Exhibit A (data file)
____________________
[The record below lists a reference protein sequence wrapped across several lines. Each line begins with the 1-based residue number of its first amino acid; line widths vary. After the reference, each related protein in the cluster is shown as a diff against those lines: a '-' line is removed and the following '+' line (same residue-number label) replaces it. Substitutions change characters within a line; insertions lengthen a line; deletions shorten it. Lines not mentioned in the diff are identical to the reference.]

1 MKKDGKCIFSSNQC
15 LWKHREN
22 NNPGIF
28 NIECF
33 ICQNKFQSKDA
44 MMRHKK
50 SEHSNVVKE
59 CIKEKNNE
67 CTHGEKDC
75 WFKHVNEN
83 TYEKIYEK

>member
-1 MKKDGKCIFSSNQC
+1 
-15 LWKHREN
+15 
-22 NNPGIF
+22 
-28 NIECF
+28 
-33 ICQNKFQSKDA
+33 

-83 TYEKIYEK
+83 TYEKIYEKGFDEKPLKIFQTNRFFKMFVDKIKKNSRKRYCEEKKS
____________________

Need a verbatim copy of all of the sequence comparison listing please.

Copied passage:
[The record below lists a reference protein sequence wrapped across several lines. Each line begins with the 1-based residue number of its first amino acid; line widths vary. After the reference, each related protein in the cluster is shown as a diff against those lines: a '-' line is removed and the following '+' line (same residue-number label) replaces it. Substitutions change characters within a line; insertions lengthen a line; deletions shorten it. Lines not mentioned in the diff are identical to the reference.]

1 MKKDGKCIFSSNQC
15 LWKHREN
22 NNPGIF
28 NIECF
33 ICQNKFQSKDA
44 MMRHKK
50 SEHSNVVKE
59 CIKEKNNE
67 CTHGEKDC
75 WFKHVNEN
83 TYEKIYEK

>member
-1 MKKDGKCIFSSNQC
+1 
-15 LWKHREN
+15 
-22 NNPGIF
+22 
-28 NIECF
+28 
-33 ICQNKFQSKDA
+33 

-83 TYEKIYEK
+83 TYEKIYEKGFDEKPLKIFQTNRFFKMFVDKIKKNSRKRYCEEKKS